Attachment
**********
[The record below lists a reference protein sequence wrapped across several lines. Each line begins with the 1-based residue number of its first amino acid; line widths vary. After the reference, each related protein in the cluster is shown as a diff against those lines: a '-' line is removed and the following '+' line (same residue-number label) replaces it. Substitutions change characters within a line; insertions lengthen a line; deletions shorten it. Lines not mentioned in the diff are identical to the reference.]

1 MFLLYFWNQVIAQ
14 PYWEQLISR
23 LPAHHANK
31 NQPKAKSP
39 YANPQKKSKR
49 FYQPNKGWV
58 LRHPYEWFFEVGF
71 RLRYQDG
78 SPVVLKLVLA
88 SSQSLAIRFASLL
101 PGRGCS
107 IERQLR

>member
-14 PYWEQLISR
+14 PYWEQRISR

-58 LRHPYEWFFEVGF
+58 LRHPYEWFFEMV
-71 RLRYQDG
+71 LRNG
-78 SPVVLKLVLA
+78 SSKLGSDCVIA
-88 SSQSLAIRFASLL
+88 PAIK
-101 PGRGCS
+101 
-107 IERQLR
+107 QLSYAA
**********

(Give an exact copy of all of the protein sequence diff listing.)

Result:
[The record below lists a reference protein sequence wrapped across several lines. Each line begins with the 1-based residue number of its first amino acid; line widths vary. After the reference, each related protein in the cluster is shown as a diff against those lines: a '-' line is removed and the following '+' line (same residue-number label) replaces it. Substitutions change characters within a line; insertions lengthen a line; deletions shorten it. Lines not mentioned in the diff are identical to the reference.]

1 MFLLYFWNQVIAQ
14 PYWEQLISR
23 LPAHHANK
31 NQPKAKSP
39 YANPQKKSKR
49 FYQPNKGWV
58 LRHPYEWFFEVGF
71 RLRYQDG
78 SPVVLKLVLA
88 SSQSLAIRFASLL
101 PGRGCS
107 IERQLR

>member
-14 PYWEQLISR
+14 PYWEQRISR

-58 LRHPYEWFFEVGF
+58 LRHPYEWFFEMV
-71 RLRYQDG
+71 LRNG
-78 SPVVLKLVLA
+78 SSKLGSDCVIA
-88 SSQSLAIRFASLL
+88 PAIK
-101 PGRGCS
+101 
-107 IERQLR
+107 QLSYAA